Electing Section 962 Treatment
Section 962, which was in the Code prior to the Act but was not widely used, provides a special rule which allows US individual shareholders to elect to be taxed on amounts included in their gross income under Section 951(a) at corporate rates and to get the benefit of Section 960 foreign tax credits with respect to such income. The GILTI rules expressly provide that GILTI is treated as included in Section 951(a) for purposes of Section 962, so this rule should apply to GILTI as well as to regular Subpart F income. However, the 50 percent deduction against GILTI which C Corporation US Shareholders enjoy is not made available by a section 962 election. The benefits to non-C corporation US shareholders of making a Section 962 election, therefore, are (1) GILTI is subject to US tax at the 21 percent corporate rate rather than the higher 37 percent US individual tax rate and (2) US tax on GILTI may be offset by foreign tax credits (subject to the generally applicable foreign tax credit limitation rules). A distribution of GILTI for which a 962 election was made will be subject to US tax upon distribution to the extent that the distribution exceeds the amount of US tax previously imposed on such income under the GILTI rules and such amount will not be treated as PTI.
In the example above, if Individual A made an election under Section 962, Individual A would be able to defer paying full US individual tax on its GILTI and would be entitled to a credit for 80 percent of the $10 of foreign tax paid on its GILTI. So, again, assuming that Individual A had $90 of GILTI and $10 of foreign tax, Individual A would be subject to US tax of $13 on its $100 inclusion ($100 x 21% = $21 – $8 foreign tax credit). Upon distribution of the GILTI, Individual A would owe US regular income tax on the portion of the distribution that exceeds the $13 of US regular income tax imposed on the distributed income (i.e., $90 - $13 = $77) and such amount would not be PTI. Assuming that the $77 taxable portion of the distribution is eligible for the 20 percent US rate on dividends, the US tax due on such amount would be $15.40 resulting in an overall rate of 38.40 percent (current US tax rate of 13 percent, deferred US tax of 15.4 percent plus foreign tax rate of 10 percent.) Thus the Section 962 election reduces the current US regular income tax from $33.30 to $13.00, and decreases the overall US regular income tax after all income is distributed from $33.30 to $28.40.
The Section 962 election may be made by US individual shareholders including US estates and trusts as well as US individual partners of partnerships. US individual shareholders of S corporations may also be able to make this election if the income is reported to them on a Schedule K-1. The election can be made annually, but once made for a particular year, it applies to all CFCs in which the non-C corporation US shareholder owns stock at the end of that year.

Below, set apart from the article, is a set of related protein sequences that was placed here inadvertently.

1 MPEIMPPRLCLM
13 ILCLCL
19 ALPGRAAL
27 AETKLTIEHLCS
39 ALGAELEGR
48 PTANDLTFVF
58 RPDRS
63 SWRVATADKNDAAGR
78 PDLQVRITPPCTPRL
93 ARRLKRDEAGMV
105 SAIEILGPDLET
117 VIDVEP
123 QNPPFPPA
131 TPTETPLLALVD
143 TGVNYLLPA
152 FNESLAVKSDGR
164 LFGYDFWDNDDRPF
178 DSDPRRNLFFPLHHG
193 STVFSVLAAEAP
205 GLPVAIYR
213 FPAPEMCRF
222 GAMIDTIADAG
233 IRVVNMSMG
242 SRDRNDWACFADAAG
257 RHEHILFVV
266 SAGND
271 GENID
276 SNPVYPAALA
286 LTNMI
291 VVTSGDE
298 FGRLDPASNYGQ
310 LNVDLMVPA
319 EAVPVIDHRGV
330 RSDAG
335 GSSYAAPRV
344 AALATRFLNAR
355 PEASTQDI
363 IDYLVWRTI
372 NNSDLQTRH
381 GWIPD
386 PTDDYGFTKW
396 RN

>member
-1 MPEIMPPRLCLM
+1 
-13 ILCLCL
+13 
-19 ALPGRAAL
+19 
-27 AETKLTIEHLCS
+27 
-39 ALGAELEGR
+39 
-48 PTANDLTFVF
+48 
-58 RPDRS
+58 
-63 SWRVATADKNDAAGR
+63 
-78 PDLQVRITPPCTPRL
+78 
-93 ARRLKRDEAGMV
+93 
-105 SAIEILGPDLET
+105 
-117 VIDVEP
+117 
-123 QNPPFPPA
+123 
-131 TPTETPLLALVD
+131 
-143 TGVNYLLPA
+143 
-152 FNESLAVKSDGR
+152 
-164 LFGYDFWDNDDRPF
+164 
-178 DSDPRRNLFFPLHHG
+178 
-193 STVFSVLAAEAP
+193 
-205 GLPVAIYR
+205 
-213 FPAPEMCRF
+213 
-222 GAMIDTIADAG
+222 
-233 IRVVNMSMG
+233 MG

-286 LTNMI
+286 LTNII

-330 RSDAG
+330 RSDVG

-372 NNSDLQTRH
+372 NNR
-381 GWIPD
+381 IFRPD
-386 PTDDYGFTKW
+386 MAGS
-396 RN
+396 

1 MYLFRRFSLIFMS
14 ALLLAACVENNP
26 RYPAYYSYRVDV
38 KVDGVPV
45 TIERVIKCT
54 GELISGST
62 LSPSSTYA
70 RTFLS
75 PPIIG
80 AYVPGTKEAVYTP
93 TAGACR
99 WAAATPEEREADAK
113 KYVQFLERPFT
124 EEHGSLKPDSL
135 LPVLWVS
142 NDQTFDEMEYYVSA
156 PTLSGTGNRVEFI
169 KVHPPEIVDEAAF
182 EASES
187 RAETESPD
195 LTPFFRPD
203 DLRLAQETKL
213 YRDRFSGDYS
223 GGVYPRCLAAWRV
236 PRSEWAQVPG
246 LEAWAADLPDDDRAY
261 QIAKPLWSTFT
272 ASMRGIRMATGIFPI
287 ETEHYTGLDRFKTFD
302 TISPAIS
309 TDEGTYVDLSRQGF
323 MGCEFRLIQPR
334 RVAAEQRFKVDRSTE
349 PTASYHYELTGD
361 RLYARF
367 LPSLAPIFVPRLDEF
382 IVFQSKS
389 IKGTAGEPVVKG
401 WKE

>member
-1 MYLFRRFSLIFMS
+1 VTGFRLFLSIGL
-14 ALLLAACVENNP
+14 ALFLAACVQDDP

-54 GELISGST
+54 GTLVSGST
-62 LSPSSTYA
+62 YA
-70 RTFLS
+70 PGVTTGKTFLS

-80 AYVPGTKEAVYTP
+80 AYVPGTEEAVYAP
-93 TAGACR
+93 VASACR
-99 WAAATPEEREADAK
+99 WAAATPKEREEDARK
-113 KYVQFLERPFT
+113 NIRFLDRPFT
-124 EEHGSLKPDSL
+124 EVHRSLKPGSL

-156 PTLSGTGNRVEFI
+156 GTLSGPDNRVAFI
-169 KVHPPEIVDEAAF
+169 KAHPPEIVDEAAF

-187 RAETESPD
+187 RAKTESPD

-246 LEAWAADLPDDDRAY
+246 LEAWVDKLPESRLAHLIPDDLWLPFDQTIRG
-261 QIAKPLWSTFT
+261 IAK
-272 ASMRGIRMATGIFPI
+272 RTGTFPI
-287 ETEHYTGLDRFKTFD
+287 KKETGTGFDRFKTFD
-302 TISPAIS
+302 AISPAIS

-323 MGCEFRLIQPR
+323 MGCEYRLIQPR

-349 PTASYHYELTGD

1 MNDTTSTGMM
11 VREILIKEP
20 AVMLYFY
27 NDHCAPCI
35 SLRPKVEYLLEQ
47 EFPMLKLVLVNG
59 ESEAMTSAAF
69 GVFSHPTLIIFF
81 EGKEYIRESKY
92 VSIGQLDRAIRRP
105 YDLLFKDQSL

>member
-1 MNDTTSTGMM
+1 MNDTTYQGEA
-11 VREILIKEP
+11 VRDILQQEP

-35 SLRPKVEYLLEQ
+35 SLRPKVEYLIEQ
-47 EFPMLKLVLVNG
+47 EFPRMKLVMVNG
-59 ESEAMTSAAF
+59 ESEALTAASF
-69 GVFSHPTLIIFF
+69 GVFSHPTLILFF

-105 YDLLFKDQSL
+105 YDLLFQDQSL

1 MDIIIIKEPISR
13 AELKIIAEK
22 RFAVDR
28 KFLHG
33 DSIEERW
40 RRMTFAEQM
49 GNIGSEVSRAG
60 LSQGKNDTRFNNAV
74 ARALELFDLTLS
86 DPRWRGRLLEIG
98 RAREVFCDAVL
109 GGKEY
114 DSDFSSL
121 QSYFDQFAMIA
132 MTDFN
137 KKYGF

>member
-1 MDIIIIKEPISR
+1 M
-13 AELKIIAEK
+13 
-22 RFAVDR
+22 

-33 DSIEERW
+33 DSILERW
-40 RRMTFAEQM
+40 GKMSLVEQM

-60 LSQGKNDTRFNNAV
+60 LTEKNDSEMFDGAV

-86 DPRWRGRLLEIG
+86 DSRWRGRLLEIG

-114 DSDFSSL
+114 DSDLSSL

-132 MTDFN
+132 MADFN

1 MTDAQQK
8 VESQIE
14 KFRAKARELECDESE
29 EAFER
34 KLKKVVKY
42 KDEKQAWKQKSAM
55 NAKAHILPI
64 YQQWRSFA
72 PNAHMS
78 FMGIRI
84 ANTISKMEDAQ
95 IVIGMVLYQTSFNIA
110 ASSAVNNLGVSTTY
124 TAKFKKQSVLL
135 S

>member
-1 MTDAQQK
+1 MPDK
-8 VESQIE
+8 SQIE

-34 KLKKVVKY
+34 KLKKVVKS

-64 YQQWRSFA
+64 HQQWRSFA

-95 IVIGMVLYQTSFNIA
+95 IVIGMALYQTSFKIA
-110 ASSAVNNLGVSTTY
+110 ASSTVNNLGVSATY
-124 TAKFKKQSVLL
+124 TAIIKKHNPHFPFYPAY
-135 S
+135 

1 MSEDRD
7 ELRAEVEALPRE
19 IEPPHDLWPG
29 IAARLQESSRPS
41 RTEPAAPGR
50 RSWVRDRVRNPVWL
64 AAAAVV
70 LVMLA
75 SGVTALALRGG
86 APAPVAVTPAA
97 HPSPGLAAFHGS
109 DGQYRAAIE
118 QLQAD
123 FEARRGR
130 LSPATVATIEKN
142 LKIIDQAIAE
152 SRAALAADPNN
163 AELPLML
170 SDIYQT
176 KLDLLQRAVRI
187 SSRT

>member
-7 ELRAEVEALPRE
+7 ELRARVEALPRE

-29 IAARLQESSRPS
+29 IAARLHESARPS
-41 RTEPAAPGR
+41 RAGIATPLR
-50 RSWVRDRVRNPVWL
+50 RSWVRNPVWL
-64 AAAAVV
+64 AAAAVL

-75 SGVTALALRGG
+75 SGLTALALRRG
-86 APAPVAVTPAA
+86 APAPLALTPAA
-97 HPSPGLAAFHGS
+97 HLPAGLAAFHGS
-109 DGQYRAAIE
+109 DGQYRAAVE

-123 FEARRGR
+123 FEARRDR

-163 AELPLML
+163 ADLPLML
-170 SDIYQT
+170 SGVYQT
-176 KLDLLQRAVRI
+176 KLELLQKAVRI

Owning CFCs through a C Corporation
As an alternative to a Section 962 election, a non-C corporation US shareholder may want to consider transferring its interest in its CFC to a US C corporation. A US C corporation holding company for CFCs would be particularly beneficial where the CFC has foreign tax credits that would essentially eliminate the US corporation’s US tax liability. In that case, while the CFC’s GILTI would be included in the gross income of the C corporation US shareholder, no additional US tax would be owed assuming the foreign taxes are sufficient to eliminate the US tax liability. The non-C corporation US shareholder would not be taxed on the GILTI until distributed by the holding company to the shareholder so the US taxation of the GILTI would essentially be deferred until distributed by the US C corporation to its shareholder. As there may be other adverse consequences to putting a C corporation above a CFC owned by a non-C corporation US shareholder, the consequences of this alternative should be carefully considered.
Owning Foreign Operations in Pass-Through Form
It may also make sense to have non-C corporation US shareholders set up new foreign operations through true foreign branches or through foreign entities that they elect to treat as pass-throughs for US federal income tax purposes under the check-the-box rules in order to avoid the application of the GILTI rules (and get the benefit of foreign tax credits) going forward. This option is more easily available for wholly owned CFCs but may be difficult to achieve in the case of CFCs in which there are both US non-C corporation shareholders and US C corporation shareholders (as the US C corporation shareholders may not agree to the check the box election).
If Individual A were in a position to own a new foreign business in pass-through form, Individual A’s share of the foreign income would be subject to US tax of 37 percent, but Individual A could reduce that amount by a foreign tax credit for 100 percent of the $10 of foreign tax paid. This reduces the $33.30 in US regular income tax determined above for ownership through a CFC to $27.00 if owned in pass-through form. All the tax would be due currently, however, so that this structure would be most advantageous if all income is to be repatriated currently.
ConclusionThe new GILTI regime applies harshly to non-C corporation US shareholders of CFCs. Measures are available to reduce or partially defer the tax, but careful consideration should be given to the taxpayer’s particular circumstances and overall tax position in determining what steps make sense.